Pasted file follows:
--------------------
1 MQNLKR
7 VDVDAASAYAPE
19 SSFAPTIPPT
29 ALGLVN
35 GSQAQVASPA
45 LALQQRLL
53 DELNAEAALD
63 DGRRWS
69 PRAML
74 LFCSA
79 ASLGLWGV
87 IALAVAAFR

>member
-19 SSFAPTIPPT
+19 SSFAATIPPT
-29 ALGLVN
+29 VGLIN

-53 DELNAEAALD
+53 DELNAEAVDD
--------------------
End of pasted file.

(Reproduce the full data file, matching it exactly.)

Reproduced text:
1 MQNLKR
7 VDVDAASAYAPE
19 SSFAPTIPPT
29 ALGLVN
35 GSQAQVASPA
45 LALQQRLL
53 DELNAEAALD
63 DGRRWS
69 PRAML
74 LFCSA
79 ASLGLWGV
87 IALAVAAFR

>member
-19 SSFAPTIPPT
+19 SSFAATIPPT
-29 ALGLVN
+29 VGLIN

-53 DELNAEAALD
+53 DELNAEAVDD